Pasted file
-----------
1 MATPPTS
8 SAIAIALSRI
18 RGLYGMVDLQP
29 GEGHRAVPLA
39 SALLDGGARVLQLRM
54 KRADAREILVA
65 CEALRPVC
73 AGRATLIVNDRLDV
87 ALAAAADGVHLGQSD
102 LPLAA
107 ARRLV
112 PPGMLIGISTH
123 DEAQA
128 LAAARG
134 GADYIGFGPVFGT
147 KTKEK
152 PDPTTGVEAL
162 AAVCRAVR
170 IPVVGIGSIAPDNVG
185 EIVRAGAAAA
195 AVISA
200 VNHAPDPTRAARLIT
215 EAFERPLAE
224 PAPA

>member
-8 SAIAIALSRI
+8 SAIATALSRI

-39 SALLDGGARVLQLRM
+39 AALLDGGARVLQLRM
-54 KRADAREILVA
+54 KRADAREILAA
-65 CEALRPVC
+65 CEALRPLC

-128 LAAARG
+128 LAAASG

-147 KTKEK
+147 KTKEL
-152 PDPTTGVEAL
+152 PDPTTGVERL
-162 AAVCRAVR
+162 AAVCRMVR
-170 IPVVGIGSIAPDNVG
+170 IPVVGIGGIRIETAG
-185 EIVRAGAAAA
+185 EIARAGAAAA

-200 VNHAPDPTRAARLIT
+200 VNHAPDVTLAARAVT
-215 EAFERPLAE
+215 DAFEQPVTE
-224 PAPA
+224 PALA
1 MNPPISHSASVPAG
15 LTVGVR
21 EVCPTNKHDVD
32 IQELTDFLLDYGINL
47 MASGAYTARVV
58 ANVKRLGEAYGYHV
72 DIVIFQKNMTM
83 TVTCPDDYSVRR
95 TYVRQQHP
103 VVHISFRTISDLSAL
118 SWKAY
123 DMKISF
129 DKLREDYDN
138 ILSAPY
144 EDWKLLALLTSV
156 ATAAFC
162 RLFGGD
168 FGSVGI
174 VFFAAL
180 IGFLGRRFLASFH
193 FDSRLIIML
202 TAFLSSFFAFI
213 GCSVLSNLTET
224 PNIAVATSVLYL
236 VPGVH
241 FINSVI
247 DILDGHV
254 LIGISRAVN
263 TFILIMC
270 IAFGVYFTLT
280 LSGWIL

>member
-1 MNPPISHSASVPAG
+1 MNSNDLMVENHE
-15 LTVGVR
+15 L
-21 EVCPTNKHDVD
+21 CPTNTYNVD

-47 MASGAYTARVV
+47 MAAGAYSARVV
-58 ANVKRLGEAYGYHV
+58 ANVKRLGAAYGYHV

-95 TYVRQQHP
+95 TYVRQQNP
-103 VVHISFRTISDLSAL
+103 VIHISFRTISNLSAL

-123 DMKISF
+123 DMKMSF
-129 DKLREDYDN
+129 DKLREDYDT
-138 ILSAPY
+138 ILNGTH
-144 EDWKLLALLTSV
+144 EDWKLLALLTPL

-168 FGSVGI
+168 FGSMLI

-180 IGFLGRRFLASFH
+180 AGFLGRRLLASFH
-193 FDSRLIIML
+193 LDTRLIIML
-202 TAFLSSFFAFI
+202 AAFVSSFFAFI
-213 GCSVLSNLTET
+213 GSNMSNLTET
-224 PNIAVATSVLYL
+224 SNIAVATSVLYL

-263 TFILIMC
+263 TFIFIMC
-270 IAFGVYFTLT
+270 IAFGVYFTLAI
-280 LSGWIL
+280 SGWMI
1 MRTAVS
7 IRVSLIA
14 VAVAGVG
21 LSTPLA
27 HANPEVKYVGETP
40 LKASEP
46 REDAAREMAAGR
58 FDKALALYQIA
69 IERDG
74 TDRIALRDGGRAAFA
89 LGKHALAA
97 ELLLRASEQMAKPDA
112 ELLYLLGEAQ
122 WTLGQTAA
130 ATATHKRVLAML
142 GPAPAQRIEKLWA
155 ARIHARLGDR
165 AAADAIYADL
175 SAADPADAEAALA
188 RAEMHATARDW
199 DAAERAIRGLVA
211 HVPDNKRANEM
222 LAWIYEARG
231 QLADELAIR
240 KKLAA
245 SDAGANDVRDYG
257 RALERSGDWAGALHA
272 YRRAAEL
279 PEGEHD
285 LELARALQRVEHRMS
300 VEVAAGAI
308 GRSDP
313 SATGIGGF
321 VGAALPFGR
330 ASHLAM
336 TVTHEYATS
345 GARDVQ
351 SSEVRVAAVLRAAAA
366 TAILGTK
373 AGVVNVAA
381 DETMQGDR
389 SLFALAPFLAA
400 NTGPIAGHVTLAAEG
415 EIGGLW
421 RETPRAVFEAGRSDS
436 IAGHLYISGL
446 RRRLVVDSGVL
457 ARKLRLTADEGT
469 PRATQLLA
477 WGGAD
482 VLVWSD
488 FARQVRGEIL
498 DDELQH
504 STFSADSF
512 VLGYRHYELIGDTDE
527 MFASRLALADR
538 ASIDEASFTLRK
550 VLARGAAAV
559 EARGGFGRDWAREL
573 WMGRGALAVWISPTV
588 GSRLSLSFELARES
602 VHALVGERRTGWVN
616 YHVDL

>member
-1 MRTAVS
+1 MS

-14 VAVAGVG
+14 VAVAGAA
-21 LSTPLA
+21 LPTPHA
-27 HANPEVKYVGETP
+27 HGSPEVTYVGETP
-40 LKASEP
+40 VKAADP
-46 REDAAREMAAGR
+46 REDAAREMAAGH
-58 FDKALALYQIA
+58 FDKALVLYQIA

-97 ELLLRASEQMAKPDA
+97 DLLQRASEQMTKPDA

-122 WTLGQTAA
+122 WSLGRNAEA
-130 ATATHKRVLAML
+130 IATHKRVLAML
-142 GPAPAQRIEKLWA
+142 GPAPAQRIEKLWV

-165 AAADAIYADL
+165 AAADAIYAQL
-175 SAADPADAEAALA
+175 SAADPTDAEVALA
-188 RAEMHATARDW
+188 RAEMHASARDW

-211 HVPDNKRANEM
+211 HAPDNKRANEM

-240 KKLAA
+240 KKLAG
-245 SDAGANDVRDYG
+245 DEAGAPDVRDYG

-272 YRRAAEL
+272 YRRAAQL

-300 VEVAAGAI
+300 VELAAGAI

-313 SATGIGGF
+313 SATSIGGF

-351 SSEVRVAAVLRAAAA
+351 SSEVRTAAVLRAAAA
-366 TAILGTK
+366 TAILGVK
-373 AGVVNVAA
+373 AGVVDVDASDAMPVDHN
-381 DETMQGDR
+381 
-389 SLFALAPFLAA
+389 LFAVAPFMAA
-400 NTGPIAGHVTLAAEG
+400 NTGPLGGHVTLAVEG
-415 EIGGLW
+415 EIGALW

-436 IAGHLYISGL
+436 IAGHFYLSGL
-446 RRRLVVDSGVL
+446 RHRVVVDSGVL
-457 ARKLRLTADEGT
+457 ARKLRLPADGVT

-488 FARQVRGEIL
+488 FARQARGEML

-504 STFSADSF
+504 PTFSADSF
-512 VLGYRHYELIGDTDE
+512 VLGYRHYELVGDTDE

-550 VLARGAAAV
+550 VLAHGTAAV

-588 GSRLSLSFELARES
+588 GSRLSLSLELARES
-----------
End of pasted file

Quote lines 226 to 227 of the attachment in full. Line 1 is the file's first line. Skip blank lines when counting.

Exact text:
-313 SATGIGGF
+313 SATSIGGF